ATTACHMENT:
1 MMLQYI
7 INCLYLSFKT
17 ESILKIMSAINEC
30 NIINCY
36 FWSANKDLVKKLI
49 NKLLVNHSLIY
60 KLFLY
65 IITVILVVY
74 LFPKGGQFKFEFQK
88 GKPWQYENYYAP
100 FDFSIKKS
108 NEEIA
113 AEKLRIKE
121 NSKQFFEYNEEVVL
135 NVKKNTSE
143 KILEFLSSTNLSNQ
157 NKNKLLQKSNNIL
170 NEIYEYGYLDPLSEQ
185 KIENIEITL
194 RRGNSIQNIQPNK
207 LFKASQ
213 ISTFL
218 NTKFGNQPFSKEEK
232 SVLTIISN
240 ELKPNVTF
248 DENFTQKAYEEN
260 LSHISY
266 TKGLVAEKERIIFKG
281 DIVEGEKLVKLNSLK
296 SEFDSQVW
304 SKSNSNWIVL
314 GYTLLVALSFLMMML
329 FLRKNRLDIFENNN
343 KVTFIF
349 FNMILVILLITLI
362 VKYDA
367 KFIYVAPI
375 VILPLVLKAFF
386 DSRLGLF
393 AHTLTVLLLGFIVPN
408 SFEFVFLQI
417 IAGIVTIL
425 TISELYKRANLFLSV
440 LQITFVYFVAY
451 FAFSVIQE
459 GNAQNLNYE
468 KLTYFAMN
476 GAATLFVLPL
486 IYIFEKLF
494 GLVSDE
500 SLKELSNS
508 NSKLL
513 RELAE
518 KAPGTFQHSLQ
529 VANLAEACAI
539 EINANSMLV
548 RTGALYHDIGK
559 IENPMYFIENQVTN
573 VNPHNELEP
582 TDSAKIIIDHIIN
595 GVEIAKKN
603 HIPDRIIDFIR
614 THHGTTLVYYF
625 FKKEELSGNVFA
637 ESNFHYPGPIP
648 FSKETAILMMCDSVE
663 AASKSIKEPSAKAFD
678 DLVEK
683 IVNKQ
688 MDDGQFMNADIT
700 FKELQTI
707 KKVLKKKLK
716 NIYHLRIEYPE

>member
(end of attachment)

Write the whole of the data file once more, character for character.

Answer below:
1 MMLQYI
7 INCLYLSFKT
17 ESILKIMSAINEC
30 NIINCY
36 FWSANKDLVKKLI
49 NKLLVNHSLIY
60 KLFLY
65 IITVILVVY
74 LFPKGGQFKFEFQK
88 GKPWQYENYYAP
100 FDFSIKKS
108 NEEIA
113 AEKLRIKE
121 NSKQFFEYNEEVVL
135 NVKKNTSE
143 KILEFLSSTNLSNQ
157 NKNKLLQKSNNIL
170 NEIYEYGYLDPLSEQ
185 KIENIEITL
194 RRGNSIQNIQPNK
207 LFKASQ
213 ISTFL
218 NTKFGNQPFSKEEK
232 SVLTIISN
240 ELKPNVTF
248 DENFTQKAYEEN
260 LSHISY
266 TKGLVAEKERIIFKG
281 DIVEGEKLVKLNSLK
296 SEFDSQVW
304 SKSNSNWIVL
314 GYTLLVALSFLMMML
329 FLRKNRLDIFENNN
343 KVTFIF
349 FNMILVILLITLI
362 VKYDA
367 KFIYVAPI
375 VILPLVLKAFF
386 DSRLGLF
393 AHTLTVLLLGFIVPN
408 SFEFVFLQI
417 IAGIVTIL
425 TISELYKRANLFLSV
440 LQITFVYFVAY
451 FAFSVIQE
459 GNAQNLNYE
468 KLTYFAMN
476 GAATLFVLPL
486 IYIFEKLF
494 GLVSDE
500 SLKELSNS
508 NSKLL
513 RELAE
518 KAPGTFQHSLQ
529 VANLAEACAI
539 EINANSMLV
548 RTGALYHDIGK
559 IENPMYFIENQVTN
573 VNPHNELEP
582 TDSAKIIIDHIIN
595 GVEIAKKN
603 HIPDRIIDFIR
614 THHGTTLVYYF
625 FKKEELSGNVFA
637 ESNFHYPGPIP
648 FSKETAILMMCDSVE
663 AASKSIKEPSAKAFD
678 DLVEK
683 IVNKQ
688 MDDGQFMNADIT
700 FKELQTI
707 KKVLKKKLK
716 NIYHLRIEYPE

>member